GLENS FALLS, N.Y. — The Wantagh girls volleyball team makes things interesting. It’s not by design, of course.
Sometimes, the Warriors get caught in ruts when they tip or roll the ball over the net. That’s not Wantagh. The Warriors are one of the most powerful hitting teams around, and coach Dan O’Shea wants them to show it.
With setter Kayla Rende orchestrating the offense in pool play of the state Class A tournament at Cool Insuring Arena on Saturday, good things happened. Wantagh went 4-2 in pool play, placing first and securing a spot in the state final at 2 p.m. Sunday against Niagara Wheatfield.
“They had to just be them, and they weren’t them,” O’Shea said. “They were trying to play the style of the other team, and that’s not them. They’re not chameleons; they’re not good at it. They’re good at playing our game.”
Wantagh (17-1) swept Niagara, 25-14, 25-22, to earn its place in the final. Niagara was 3-3 and tied with Cornwall, but because Niagara swept Cornwall in two sets, it won the tiebreaker and advanced.
Rende, whose sets were high and on-target throughout the afternoon session, donned a yellow hard hat after she set Emily Van O’Linda’s clinching point of the final set. O’Shea awards the hard hat each match to the player who works hardest and performs best, and that was unanimously Rende.
“It’s a construction hat, so construction workers work hard, and they work for what they get,” said libero Jill Laino, who stymied the talented offenses of Niagara, Burnt Hills and Cornwall. “It just shows that nothing’s going to be given to us.”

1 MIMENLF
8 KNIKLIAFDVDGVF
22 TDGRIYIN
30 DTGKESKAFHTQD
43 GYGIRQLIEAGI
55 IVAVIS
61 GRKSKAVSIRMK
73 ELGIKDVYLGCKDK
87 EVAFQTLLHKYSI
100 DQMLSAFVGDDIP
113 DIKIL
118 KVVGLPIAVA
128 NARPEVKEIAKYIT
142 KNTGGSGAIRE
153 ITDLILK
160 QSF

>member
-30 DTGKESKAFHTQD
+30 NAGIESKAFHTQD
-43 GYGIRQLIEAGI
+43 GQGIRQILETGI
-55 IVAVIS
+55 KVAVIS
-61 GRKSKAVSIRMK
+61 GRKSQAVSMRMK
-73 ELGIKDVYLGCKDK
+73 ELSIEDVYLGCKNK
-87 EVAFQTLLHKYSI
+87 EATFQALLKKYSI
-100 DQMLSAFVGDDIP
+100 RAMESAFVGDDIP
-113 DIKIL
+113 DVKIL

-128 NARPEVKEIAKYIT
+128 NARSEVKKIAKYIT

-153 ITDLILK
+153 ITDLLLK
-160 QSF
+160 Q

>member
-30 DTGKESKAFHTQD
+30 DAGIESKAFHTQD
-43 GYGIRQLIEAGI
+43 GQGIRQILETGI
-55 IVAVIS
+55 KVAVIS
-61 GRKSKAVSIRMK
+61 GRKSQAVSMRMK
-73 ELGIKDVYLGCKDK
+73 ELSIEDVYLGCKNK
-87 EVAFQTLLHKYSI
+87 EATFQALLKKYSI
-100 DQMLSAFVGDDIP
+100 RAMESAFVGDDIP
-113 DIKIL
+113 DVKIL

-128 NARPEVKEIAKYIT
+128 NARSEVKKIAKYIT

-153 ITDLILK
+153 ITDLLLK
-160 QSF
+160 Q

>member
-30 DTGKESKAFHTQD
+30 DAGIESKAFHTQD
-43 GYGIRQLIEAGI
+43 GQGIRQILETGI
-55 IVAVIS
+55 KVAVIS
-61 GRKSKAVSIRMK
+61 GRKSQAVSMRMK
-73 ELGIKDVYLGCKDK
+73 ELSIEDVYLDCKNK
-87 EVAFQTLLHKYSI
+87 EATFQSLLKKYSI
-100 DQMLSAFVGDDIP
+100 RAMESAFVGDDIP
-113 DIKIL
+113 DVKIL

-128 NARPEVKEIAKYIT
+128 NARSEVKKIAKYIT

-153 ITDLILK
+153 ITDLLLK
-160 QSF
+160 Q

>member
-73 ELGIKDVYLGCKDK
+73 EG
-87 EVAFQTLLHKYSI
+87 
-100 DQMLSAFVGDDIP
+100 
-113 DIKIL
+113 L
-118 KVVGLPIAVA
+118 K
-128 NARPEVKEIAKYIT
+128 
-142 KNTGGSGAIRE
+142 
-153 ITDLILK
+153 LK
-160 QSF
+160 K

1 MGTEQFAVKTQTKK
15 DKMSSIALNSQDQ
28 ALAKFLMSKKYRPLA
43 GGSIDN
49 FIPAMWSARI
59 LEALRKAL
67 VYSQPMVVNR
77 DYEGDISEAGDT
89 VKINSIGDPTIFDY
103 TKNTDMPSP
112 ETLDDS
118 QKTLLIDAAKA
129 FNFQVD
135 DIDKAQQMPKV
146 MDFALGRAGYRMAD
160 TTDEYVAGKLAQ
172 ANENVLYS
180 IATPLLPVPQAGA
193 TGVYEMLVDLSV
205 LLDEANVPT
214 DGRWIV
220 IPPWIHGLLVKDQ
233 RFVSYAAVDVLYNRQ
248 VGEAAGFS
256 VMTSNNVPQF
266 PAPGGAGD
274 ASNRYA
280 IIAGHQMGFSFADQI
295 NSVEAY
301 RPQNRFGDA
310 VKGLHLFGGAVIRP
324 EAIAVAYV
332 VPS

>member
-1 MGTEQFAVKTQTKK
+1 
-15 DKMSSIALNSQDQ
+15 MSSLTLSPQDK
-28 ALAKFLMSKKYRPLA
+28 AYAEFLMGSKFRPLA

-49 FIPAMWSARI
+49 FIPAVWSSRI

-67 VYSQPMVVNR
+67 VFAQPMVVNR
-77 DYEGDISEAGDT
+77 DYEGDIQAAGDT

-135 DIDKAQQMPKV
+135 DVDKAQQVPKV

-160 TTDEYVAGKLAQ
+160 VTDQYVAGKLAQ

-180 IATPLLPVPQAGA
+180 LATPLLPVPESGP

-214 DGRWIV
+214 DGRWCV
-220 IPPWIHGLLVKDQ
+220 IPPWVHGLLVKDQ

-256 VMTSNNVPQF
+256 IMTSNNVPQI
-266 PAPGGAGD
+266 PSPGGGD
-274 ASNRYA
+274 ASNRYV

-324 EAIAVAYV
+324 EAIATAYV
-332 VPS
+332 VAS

Wantagh, seeking its first state title since 2001, split the first two sets of pool play with Burnt Hills, 24-26, 25-21. The Warriors then split with Cornwall, 25-22, 20-25, before besting Niagara.
Grace Riddle, Tori Spencer, Julia Pugliese, Katie Steele and Van O’Linda all contributed offensively, while the back-row defense was helmed by Laino and Danielle Coppola. Alyssa Albanese provided consistency from the service line.
Rende enjoyed spreading the ball around.
“When the pass is there, it’s so much easier to run the offense,” Rende said. “Everything starts with the first pass, so it definitely takes a load off my back.”
O’Shea said that if his team plays its own style in the final, another state title could be on its way back to Wantagh.
“We need them to be themselves,” he said. “We need them not to be afraid. We need them to just play the way they know how to play — read, react and swing.”